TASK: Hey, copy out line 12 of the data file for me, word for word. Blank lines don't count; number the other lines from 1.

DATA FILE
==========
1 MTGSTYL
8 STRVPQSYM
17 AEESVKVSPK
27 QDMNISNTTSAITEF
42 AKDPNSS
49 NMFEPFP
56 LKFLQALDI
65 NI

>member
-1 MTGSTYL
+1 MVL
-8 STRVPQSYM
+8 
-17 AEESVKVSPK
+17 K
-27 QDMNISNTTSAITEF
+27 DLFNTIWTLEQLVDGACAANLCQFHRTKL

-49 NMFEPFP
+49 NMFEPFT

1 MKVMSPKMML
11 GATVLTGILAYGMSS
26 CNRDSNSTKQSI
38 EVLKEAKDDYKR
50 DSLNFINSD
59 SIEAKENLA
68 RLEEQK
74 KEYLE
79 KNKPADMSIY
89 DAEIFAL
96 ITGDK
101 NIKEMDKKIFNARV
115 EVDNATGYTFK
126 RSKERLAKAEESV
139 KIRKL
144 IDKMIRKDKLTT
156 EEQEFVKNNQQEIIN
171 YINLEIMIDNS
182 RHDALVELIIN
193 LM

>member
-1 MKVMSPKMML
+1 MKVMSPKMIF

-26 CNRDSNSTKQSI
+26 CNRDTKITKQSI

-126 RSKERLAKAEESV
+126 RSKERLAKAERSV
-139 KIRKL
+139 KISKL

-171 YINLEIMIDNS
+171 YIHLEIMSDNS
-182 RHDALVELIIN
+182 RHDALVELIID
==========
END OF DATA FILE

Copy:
-8 STRVPQSYM